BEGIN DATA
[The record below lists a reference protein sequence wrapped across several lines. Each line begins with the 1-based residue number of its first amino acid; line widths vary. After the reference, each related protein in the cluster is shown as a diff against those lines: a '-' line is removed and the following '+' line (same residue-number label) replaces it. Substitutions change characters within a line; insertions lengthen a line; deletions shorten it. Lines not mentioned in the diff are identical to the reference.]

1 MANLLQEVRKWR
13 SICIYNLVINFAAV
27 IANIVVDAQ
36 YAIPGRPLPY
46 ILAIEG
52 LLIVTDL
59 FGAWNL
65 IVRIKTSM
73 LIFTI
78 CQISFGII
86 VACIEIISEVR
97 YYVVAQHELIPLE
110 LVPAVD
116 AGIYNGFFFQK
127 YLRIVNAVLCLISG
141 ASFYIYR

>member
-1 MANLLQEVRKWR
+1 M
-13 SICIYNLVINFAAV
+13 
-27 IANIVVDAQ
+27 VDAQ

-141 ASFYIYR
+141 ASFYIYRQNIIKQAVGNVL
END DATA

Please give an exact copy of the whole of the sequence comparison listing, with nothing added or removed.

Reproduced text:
[The record below lists a reference protein sequence wrapped across several lines. Each line begins with the 1-based residue number of its first amino acid; line widths vary. After the reference, each related protein in the cluster is shown as a diff against those lines: a '-' line is removed and the following '+' line (same residue-number label) replaces it. Substitutions change characters within a line; insertions lengthen a line; deletions shorten it. Lines not mentioned in the diff are identical to the reference.]

1 MANLLQEVRKWR
13 SICIYNLVINFAAV
27 IANIVVDAQ
36 YAIPGRPLPY
46 ILAIEG
52 LLIVTDL
59 FGAWNL
65 IVRIKTSM
73 LIFTI
78 CQISFGII
86 VACIEIISEVR
97 YYVVAQHELIPLE
110 LVPAVD
116 AGIYNGFFFQK
127 YLRIVNAVLCLISG
141 ASFYIYR

>member
-1 MANLLQEVRKWR
+1 M
-13 SICIYNLVINFAAV
+13 
-27 IANIVVDAQ
+27 VDAQ

-141 ASFYIYR
+141 ASFYIYRQNIIKQAVGNVL